The man told the police he had no idea how the book had ended up in his car. On the book’s back cover, they found a list of apparently random letters. To some investigators, those letters suggested a code — especially in the wake of World War II and alongside rising tensions between the United States and the Soviet Union.

Dr. Abbott, intrigued by the possibility of a code that no one had cracked, performed a statistical analysis of the letters with students to determine whether the writing even was a code. They concluded that it did not have the sophistication of a code and that the letters were more likely the first letters of words in English.

Others thought the clipped labels suggested that the man had been involved in the black market that sprouted up during and after World War II. If the man had been involved in illegal activity, the theory went, that could explain why no one had stepped forward to identify him and why someone might have tried to obscure his identity.

“It’s a little bit tenuous, but it’s better than the spy theory,” Dr. Abbott said.

The book also had a phone number in it, which during the original investigation led the police to a 27-year-old woman named Jo Thomson. Her home was not far from the beach, but she denied any knowledge of the man. The police found her evasive, and her name was not known publicly until decades later.

After examining the mysterious letters in the late 2000s, Dr. Abbott said, “I kind of fell down the rabbit hole.” In 2009 he tried to track down Mrs. Thomson for an interview but found that she had died two years earlier. She had a son who had been a professional ballet dancer, Dr. Abbott learned, and photos showed he had distinctive teeth and ears similar to the Somerton man’s.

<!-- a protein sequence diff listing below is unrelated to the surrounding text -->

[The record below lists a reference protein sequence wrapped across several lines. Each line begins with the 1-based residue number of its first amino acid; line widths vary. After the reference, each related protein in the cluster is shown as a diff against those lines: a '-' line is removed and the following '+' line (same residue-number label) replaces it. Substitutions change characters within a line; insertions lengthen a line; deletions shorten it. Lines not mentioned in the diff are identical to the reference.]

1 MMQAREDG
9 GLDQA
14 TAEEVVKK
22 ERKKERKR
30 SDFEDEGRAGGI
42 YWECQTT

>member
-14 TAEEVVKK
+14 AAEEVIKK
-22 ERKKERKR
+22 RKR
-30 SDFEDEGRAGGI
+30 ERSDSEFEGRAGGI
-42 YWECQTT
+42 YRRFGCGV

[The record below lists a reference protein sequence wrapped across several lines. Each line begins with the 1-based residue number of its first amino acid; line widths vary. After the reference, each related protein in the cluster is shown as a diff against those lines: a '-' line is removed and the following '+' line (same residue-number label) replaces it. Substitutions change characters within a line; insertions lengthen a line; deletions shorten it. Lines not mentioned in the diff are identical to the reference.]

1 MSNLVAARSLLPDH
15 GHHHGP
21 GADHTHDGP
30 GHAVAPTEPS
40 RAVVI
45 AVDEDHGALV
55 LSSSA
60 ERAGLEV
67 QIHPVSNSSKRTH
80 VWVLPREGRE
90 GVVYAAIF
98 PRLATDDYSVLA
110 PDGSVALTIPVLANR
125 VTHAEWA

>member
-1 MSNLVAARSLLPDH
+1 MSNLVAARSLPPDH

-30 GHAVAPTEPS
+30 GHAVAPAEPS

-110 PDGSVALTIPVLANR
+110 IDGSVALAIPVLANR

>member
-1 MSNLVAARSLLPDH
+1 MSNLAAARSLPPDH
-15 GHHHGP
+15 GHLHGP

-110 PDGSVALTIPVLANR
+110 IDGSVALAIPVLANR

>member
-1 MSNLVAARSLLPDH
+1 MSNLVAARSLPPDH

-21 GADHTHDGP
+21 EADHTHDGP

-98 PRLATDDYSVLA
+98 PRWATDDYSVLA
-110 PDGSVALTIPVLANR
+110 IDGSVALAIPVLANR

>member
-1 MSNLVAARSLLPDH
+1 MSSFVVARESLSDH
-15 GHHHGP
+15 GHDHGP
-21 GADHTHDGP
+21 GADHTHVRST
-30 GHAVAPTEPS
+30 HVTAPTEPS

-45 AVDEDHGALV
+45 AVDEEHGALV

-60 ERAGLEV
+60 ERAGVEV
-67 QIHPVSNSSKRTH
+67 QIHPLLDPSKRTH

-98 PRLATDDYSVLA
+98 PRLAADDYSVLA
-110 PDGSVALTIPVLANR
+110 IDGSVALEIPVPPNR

But he died in 2009, months before Dr. Abbott could reach him. He had a daughter, named Rachel Egan, and Dr. Abbott was able to schedule an interview with her.

To their surprise, they fell for each other, and married in 2010. (“He begged me,” she said, which Dr. Abbott disputed.)

Ms. Egan had never heard of the Somerton man, but she agreed to help Dr. Abbott in his effort to name the man who might be her grandfather.

Dr. Abbott laid out that scenario: “The Somerton man had Jo Thomson’s number. He was dead five minutes’ walk from her house. Rachel’s dad was only 1 year old at the time, with no father. So you kind of put two and two together — but until it’s absolutely confirmed, you never know.”

And Dr. Abbott acknowledged that, if usable DNA was obtained from the exhumed remains, it might in fact show his wife had no link to the Somerton man. “All I can say is there’s lots of twists and turns in this case, and every turn is pretty weird,” he said.

Colleen Fitzpatrick, a forensic genealogist who has worked with Dr. Abbott but is not involved in the exhumation, said the analysis of his remains could answer some questions about the man, such as where he was born and whether he died by poison, unintentional suffocation or some other cause.

And she was optimistic about scientists’ ability to reconstruct his family tree, even with DNA degraded by decades and only distant relatives to start.

“It’s kind of on the older side of some of the cases we’ve worked on,” she said. “But I’m working on one from the early 1950s and we’re making a lot of headway on it, so 1949, 1950 is still within range.”

Several years ago, Ms. Egan had her DNA analyzed, and links were found to people in the United States (including relatives of Thomas Jefferson). More recently, links were also found to the grandparents of the man that Jo Thomson eventually married.

“So my head is spinning,” Dr. Abbott said. “Does that prove she’s not connected now to the Somerton man? Or does that prove that somehow the Somerton man is related to her assumed grandfather? It’s getting all complicated, so complicated that I’m just going to shut up now and let the DNA from the Somerton man speak for itself.”